Hill farmers in a small area of dales country in North Yorkshire have embarked upon a landscape conservation project that links beef production, Higher Level Scheme payments and a meat marketing scheme driven by premium prices.
The Limestone Country Project has already been set up in the Malham and Ingleborough area of the Yorkshire Dales National Park. It has been EU-funded for five years but the 15 farmers involved hope to use their environmental gains to qualify for the HLS.
The project’s aim is to conserve unique limestone pavement grazings by paying farmers to replace some of their sheep with native cattle breeds.
But this project has gone a stage further and set up a beef marketing scheme to put more cash into farmers’ pockets when the cattle are sold.
Limestone Country Beef has already attracted the attention of top chefs like James Martin and is starting to appear in leading restaurants and butchers’ shops in the region.
And conservationists say the concept could be adopted on similar limestone pavement sites across the UK.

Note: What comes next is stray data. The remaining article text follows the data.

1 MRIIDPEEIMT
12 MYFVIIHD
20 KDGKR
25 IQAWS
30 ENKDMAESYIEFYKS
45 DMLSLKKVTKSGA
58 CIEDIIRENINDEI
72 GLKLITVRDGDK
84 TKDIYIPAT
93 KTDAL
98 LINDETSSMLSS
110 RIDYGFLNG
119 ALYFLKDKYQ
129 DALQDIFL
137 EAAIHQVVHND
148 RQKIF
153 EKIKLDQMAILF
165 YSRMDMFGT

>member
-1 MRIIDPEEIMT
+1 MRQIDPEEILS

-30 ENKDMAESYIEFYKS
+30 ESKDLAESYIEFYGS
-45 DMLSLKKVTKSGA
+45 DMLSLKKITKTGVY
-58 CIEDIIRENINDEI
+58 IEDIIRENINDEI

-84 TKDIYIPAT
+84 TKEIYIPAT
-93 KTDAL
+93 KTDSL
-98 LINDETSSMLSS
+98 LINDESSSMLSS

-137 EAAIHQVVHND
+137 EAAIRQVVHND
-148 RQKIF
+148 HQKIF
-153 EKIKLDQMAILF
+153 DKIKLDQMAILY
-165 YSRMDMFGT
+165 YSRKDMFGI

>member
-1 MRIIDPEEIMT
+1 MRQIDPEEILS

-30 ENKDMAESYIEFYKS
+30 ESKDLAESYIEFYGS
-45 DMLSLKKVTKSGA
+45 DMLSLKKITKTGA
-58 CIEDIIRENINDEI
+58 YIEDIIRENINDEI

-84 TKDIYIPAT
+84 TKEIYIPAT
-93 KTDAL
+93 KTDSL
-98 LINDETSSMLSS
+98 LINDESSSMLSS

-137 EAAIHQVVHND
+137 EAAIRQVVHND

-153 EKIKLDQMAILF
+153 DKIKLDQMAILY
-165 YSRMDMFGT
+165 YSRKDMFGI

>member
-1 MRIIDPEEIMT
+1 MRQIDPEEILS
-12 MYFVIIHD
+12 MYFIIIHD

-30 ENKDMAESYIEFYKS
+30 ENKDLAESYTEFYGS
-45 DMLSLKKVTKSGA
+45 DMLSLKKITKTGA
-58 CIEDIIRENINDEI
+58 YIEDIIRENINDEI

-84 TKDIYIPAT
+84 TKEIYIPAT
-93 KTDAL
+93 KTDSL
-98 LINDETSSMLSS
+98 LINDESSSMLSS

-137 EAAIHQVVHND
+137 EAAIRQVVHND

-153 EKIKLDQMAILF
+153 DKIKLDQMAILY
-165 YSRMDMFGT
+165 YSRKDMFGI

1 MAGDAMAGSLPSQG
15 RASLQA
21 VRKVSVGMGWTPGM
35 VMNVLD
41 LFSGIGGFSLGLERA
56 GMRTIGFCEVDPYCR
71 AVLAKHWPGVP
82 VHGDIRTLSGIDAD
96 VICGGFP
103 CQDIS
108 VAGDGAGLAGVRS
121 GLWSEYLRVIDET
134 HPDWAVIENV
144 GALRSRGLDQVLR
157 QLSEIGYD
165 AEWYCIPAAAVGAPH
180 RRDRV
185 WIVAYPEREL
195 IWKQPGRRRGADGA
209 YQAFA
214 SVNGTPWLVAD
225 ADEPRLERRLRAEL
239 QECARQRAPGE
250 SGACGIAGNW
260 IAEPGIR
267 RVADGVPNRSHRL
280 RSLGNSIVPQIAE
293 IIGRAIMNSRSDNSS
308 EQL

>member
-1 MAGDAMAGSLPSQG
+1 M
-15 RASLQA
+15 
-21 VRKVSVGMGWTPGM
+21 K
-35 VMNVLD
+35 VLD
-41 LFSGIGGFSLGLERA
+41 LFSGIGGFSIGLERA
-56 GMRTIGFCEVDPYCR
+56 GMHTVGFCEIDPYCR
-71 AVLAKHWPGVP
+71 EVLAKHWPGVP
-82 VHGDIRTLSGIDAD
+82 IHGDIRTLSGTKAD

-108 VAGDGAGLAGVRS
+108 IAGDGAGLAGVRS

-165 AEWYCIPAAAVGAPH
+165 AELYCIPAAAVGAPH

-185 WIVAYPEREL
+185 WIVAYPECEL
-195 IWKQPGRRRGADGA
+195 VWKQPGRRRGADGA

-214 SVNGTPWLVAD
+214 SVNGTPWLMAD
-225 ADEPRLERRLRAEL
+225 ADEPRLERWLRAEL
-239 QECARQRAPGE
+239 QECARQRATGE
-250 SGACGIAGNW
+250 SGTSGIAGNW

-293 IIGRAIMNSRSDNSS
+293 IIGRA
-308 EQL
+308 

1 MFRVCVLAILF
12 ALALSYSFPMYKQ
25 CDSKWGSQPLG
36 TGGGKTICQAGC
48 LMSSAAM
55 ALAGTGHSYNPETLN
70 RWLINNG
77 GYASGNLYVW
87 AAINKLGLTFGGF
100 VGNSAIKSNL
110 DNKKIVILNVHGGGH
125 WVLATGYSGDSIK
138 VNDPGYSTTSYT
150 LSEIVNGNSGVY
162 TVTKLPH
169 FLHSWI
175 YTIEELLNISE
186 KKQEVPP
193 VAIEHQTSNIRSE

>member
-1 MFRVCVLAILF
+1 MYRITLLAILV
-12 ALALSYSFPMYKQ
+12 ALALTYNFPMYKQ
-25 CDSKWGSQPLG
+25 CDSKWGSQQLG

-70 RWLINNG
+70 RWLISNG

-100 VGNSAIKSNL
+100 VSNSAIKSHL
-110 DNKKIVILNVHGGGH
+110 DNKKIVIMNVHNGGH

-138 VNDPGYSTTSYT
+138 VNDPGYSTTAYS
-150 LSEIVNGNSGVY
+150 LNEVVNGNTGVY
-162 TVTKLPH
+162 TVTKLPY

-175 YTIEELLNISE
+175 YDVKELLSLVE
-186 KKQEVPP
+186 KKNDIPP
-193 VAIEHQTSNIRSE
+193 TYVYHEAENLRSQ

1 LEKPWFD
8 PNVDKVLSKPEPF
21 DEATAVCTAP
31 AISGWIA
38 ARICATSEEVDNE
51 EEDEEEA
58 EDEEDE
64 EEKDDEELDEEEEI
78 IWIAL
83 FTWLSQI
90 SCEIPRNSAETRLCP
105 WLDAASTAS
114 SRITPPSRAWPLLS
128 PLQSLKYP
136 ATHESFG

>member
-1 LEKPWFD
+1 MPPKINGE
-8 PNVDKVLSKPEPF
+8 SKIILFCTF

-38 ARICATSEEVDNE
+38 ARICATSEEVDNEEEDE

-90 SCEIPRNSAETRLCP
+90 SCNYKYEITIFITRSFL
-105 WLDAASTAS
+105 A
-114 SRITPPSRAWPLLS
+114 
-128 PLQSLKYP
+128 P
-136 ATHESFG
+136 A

It would enable hundreds of hill farmers – many of whom feel they could struggle to qualify for HLS payments – to meet conservation objectives on the back of branded beef with a premium retail value.
Jim Caygill, who farms at Rylstone near Skipton, has limestone land running to 1400ft in the heart of the project at Kilnsey where he grazes Luing cattle.
His 125ha (300 acres) of limestone now carry 20 Luing cows and calves (5ha per cow) alongside 200 ewes.
“This will allow the limestone flora to regenerate,” said Mr Caygill.
More than 200 cattle will be reared by Limestone Country Beef over the next year – a figure expected to steadily increase to almost 700 head.
Neil Heseltine of Malham Tarn has set up a herd of 20 Belted Galloways and expects his involvement will qualify him for the HLS at the end of the five-year project.
“I received 50% towards the cost of the cattle and get an annual payment of £30 a hectare for the 63ha (150 acres).
If I was running sheep alongside the cattle in the summer the payments would be £20/ha,” said Mr Heseltine.